Tuesday, March 28, 2023


Nashville mourns six dead in the latest mass shooting, the EPA takes public input on a proposal to clean up Pennsylvania's drinking water, and find ways to get more Zzz's during Sleep Awareness Month.


A shooting leaves six dead at a school in Nashville, the White House commends Israeli Prime Minister Benjamin Netanyahu's decision to pause judicial reform, and mayors question the reach of state and federal authorities over local decisions.


Finding childcare is a struggle everywhere, prompting North Carolina's Transylvania County to try a new approach. Maine is slowly building-out broadband access, but disagreements remain over whether local versus national companies should get the contracts, and specialty apps like "Farmers Dating" help those in small communities connect online.

Will Success Reducing Senior Poverty Work for WV Kids?


Wednesday, February 20, 2013   

CHARLESTON, W.Va. - West Virginia - and the United States as a whole - have dramatically reduced poverty among seniors, and a growing movement says it's time for the state to do the same for children.

Census figures say the portion of West Virginia seniors living below the poverty line has fallen by about three-quarters during the past 40 years. Stephen Smith, director of the West Virginia Healthy Kids and Families Coalition, said that shows poverty isn't inevitable - a lesson to be applied now to the state's poor children.

"There is a very powerful myth that this is 'just the way it is.' That is flatly not true," Smith said. "Not only is child poverty not inevitable, we know how to change it."

One-third of the state's young children live in poverty, according to a new report from the West Virginia Healthy Kids and Families Coalition and the West Virginia Center on Budget and Policy. The report estimates child poverty costs the state almost $4 billion a year because those children grow up to be more troubled, less healthy and less productive.

Ted Boettner, executive director of the West Virginia Center on Budget and Policy, described a few of the tools state lawmakers can use to reduce child poverty.

"They can implement a state Earned Income Tax Credit," he said. "They can invest in early childhood development. They can put more money into in-home family education. Over the last four decades, we've done a brilliant job of reducing poverty for seniors. Now, it's time to work on reducing poverty among children."

Every dollar invested in high-quality early childhood programs returns $7 to the state, according to the report.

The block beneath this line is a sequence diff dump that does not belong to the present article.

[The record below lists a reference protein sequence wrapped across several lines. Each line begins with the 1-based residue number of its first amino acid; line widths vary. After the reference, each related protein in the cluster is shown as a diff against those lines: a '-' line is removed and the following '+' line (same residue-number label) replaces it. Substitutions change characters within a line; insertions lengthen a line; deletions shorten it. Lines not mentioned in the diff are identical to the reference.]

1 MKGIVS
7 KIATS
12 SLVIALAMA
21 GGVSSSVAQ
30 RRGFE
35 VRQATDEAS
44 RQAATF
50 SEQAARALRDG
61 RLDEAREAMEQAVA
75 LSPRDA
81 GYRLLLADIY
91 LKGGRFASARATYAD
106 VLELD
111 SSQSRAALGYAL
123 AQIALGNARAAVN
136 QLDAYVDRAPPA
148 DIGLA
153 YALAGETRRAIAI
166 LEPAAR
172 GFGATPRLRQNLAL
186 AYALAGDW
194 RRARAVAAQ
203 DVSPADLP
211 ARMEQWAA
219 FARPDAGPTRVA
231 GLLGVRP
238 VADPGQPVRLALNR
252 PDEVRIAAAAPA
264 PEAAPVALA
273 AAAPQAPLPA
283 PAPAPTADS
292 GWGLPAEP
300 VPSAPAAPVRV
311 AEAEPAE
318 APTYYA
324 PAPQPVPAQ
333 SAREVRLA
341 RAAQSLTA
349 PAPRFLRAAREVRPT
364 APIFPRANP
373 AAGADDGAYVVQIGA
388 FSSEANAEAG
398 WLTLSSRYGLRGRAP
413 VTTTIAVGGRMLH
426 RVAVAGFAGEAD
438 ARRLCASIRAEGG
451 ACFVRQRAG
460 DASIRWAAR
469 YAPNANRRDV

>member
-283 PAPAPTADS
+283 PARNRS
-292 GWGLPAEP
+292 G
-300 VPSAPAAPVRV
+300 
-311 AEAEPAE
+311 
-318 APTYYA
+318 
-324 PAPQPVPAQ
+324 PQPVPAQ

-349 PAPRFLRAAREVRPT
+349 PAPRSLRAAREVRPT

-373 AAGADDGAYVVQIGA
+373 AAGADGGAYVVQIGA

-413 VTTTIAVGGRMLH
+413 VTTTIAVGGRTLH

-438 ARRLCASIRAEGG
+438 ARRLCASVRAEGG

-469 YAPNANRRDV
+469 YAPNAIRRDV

We know what works, Smith said, and that people around the state are joining a movement to make it happen.

"What we need is political will," he said, "which means each and every one of us standing up and saying, 'This is what it's going to take and I'm going to do it.' It's not something where we're going around saying, 'You've got to do this,' or, 'You should do that.' "

Smith said anyone interested can find out more at WVHealthyKids.org. The full report is online at wvpolicy.org.

get more stories like this via email

Black Americans are the most likely to suffer from insufficient sleep. (ChadBridwell/Adobe Stock)

Health and Wellness

March is Sleep Awareness Month and health experts say Americans are not getting enough of it. United Health Foundation data found more than 32% of …


Environmental groups are seeking greater input as California puts the finishing touches on its application to become a hub for hydrogen fuel productio…

Social Issues

This month marks 160 years since the first Medal of Honor was awarded by President Abraham Lincoln. More than a dozen of the 65 recipients alive …

According to The Medal of Honor Museum and Foundation, 3,514 men and one woman have won the Medal of Honor in service of their country from the Civil War to the present day. (Adobe Stock)

Social Issues

160 years ago, Civil War soldiers were awarded the first Medals of Honor. Now, a Medal of Honor Monument will soon be built on the National Mall in …

Social Issues

The meat processing industry continues to face scrutiny over labor practices in states like Minnesota. Proposed legislation would update a 2007 law…

The average annual pay for a fast-food worker in the U.S. is $27,040 a year, or approximately $13.00 an hour, according to ZipRecruiter. (Adobe Stock)

Social Issues

Mexican fast-food chain Chipotle will pay workers at its former location in Augusta, Maine as part of a settlement over labor law violations…


One Arizona mayor is among the more than 2,800 elected city officials in Washington, D.C., this week for The National League of Cities' Congressional …


Congress is considering three bills that would sidestep the Endangered Species Act to de-list the Northern Continental Divide and Yellowstone grizzly …


Phone: 303.448.9105 Toll Free: 888.891.9416 Fax: 208.247.1830 Your trusted member- and audience-supported news source since 1996 Copyright 2021